Silicon wafers, the backbone of the electronics industry, are brittle and fragile. So researchers have sought to create a more supple polymer surface that can be stretched, twisted, and bent in any direction and to populate it with newly engineered circuits. The solution: "pop-up" wire connections between the circuit components, along with flexible S-curves in the wires that can unwind and slip back into shape. "We are now the first to produce a way to stretch electronic components up to 140 percent," says Yonggang Huang, an engineering professor at Northwestern University and the co-leader of the project with John Rogers, an engineering professor at the University of Illinois. Mountable on most surfaces, flexible technology may eventually be found in displays that you can wrap around your arm, as well as solar panels on car bodies, building windows, and even an implantable camera shaped like a human eye.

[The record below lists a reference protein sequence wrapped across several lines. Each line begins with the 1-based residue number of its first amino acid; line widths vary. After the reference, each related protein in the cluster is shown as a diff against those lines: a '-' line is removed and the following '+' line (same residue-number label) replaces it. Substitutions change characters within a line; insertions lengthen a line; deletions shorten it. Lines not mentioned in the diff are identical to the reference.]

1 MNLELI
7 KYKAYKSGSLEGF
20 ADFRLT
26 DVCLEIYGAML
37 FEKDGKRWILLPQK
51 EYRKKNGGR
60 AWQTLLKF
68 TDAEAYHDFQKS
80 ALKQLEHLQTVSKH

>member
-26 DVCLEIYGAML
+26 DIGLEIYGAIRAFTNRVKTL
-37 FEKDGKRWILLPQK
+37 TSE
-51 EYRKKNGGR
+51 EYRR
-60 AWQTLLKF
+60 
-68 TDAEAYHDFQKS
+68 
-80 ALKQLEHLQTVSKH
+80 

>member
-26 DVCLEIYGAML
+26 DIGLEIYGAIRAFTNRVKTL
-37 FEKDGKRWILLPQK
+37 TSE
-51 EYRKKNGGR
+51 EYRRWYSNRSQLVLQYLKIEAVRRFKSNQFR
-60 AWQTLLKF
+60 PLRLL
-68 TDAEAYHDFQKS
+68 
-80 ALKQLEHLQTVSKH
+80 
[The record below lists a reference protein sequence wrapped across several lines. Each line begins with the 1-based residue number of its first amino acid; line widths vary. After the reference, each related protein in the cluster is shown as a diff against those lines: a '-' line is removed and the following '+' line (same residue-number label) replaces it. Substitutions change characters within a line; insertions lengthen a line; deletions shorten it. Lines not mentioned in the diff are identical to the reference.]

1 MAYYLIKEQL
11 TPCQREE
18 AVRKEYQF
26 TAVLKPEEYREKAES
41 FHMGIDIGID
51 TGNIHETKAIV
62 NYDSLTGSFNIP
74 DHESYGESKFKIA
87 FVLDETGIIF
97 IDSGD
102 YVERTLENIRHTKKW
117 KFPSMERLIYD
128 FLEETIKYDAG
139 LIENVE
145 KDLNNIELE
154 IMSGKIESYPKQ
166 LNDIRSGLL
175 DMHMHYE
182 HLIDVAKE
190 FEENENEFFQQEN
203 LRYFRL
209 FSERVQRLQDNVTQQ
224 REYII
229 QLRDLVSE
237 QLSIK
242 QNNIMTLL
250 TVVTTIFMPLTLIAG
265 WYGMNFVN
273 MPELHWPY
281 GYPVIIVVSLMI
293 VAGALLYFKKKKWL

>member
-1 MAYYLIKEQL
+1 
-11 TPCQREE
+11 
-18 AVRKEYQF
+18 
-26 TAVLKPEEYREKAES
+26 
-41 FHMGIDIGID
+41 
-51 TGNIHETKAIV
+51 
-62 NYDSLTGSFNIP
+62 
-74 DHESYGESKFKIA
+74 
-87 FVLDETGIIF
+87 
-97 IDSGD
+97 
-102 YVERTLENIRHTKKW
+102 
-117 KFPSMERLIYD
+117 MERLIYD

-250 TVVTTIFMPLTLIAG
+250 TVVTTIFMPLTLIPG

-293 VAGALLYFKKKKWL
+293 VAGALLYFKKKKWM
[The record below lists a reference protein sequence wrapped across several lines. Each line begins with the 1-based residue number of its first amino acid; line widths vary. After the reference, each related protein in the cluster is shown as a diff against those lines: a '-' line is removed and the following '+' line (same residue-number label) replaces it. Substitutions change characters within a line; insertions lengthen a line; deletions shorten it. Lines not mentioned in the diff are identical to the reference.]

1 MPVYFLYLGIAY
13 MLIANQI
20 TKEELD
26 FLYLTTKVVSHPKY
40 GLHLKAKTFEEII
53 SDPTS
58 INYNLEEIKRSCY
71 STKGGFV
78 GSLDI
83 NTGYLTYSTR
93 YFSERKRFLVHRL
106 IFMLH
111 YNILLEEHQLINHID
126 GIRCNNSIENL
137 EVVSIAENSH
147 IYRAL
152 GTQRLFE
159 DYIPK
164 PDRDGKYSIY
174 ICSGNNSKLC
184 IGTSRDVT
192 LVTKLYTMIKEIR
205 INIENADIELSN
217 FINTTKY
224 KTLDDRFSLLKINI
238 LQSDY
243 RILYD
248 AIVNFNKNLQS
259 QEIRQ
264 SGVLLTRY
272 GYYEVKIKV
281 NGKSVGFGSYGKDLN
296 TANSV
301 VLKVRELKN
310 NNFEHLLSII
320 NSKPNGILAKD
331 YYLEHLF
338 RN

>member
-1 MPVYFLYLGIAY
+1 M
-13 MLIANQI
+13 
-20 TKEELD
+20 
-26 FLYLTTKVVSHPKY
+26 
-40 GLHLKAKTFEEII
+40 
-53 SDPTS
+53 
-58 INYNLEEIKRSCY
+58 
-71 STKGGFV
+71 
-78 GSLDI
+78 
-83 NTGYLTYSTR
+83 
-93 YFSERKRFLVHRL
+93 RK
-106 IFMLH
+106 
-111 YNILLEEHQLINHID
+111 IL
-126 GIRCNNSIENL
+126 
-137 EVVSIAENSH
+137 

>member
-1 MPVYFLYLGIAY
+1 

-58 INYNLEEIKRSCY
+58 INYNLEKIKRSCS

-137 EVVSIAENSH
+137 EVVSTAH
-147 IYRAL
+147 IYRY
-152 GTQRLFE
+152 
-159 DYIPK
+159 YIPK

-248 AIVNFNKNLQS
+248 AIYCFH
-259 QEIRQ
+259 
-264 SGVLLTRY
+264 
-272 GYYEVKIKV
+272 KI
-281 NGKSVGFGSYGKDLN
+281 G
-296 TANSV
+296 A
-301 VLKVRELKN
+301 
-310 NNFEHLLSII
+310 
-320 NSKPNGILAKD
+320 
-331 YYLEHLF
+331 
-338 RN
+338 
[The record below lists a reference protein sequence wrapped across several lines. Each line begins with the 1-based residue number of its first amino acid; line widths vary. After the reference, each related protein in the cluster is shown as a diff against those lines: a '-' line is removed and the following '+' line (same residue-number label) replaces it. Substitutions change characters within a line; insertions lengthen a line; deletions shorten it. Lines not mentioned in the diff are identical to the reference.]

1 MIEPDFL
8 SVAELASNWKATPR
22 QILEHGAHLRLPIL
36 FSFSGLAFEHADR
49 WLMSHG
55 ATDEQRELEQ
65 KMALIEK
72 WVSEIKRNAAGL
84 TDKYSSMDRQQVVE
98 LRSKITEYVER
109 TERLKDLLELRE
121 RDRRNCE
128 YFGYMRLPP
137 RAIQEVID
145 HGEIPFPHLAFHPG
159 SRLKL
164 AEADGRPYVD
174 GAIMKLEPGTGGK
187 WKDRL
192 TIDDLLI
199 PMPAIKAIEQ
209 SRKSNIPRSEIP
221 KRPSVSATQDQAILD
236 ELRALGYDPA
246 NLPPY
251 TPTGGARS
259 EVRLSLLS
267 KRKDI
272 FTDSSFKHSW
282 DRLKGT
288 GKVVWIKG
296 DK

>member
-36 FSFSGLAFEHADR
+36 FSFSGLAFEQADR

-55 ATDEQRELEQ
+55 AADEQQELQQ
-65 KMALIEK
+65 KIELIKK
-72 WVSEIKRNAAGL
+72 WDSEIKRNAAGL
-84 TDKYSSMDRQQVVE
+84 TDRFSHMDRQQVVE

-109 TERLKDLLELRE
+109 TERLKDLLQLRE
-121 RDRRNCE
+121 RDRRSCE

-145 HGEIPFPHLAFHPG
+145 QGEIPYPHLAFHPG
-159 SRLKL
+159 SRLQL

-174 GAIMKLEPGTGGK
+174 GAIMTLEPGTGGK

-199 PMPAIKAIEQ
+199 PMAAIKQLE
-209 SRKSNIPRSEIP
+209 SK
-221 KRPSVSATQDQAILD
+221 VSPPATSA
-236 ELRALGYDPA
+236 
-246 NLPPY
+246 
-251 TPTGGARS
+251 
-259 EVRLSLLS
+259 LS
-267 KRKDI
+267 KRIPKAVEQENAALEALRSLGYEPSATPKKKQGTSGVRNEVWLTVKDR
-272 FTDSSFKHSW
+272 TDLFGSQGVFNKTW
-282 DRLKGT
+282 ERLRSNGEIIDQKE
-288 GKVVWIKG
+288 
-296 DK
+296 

Five amazing, clean technologies that will set us free, in this month's energy-focused issue. Also: how to build a better bomb detector, the robotic toys that are raising your children, a human catapult, the world's smallest arcade, and much more.